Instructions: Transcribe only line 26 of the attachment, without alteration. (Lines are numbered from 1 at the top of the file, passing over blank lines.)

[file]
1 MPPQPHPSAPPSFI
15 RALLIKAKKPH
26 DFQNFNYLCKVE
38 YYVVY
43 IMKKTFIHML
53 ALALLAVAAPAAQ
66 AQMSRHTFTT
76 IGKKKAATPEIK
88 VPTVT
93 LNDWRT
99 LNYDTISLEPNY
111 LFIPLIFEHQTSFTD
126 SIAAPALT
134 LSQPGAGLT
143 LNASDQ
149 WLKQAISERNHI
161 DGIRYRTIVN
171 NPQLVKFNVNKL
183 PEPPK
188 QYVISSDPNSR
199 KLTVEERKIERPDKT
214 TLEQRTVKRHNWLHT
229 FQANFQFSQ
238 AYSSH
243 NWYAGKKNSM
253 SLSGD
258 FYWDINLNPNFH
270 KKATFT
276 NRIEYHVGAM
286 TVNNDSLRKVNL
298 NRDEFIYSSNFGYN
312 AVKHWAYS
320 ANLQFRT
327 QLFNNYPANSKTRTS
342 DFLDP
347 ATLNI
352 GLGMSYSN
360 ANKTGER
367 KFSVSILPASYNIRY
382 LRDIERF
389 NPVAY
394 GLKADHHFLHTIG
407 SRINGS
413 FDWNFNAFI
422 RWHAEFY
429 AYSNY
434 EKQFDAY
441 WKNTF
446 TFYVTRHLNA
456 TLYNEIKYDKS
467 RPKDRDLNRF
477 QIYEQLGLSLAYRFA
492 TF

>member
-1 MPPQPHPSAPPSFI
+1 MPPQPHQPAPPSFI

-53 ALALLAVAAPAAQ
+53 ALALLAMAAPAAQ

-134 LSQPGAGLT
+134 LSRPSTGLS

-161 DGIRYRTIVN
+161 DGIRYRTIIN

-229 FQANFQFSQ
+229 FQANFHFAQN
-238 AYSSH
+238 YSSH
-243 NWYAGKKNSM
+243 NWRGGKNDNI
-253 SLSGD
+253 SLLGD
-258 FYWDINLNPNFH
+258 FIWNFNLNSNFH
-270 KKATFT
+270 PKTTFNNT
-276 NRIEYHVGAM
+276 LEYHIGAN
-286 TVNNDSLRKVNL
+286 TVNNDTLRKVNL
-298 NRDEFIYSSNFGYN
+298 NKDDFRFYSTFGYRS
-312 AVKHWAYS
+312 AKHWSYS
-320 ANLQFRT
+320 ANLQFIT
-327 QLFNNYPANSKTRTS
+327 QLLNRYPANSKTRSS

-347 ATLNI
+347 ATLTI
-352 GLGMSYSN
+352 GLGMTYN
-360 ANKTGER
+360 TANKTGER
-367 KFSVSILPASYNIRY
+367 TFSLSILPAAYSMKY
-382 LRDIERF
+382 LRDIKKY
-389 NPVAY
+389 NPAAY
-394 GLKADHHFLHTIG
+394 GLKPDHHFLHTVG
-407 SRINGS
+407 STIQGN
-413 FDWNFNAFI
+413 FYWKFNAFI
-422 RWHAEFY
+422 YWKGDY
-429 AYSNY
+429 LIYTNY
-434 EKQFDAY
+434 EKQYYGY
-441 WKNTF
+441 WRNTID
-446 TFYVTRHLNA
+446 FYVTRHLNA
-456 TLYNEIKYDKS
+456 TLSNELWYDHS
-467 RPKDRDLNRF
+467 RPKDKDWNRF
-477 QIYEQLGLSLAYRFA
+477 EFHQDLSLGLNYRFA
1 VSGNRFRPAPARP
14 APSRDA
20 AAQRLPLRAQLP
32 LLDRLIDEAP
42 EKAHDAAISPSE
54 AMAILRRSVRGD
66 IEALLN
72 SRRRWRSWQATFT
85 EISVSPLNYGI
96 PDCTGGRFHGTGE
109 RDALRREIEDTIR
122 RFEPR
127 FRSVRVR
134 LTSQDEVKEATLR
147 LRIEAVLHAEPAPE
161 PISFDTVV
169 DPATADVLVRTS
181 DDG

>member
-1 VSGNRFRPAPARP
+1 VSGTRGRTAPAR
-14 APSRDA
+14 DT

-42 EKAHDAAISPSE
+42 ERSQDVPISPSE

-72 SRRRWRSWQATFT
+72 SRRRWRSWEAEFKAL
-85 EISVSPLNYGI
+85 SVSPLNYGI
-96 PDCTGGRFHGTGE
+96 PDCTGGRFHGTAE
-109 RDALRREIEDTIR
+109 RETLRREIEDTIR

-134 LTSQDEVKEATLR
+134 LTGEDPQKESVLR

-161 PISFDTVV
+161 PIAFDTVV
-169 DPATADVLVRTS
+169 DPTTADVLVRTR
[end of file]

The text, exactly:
253 SLSGD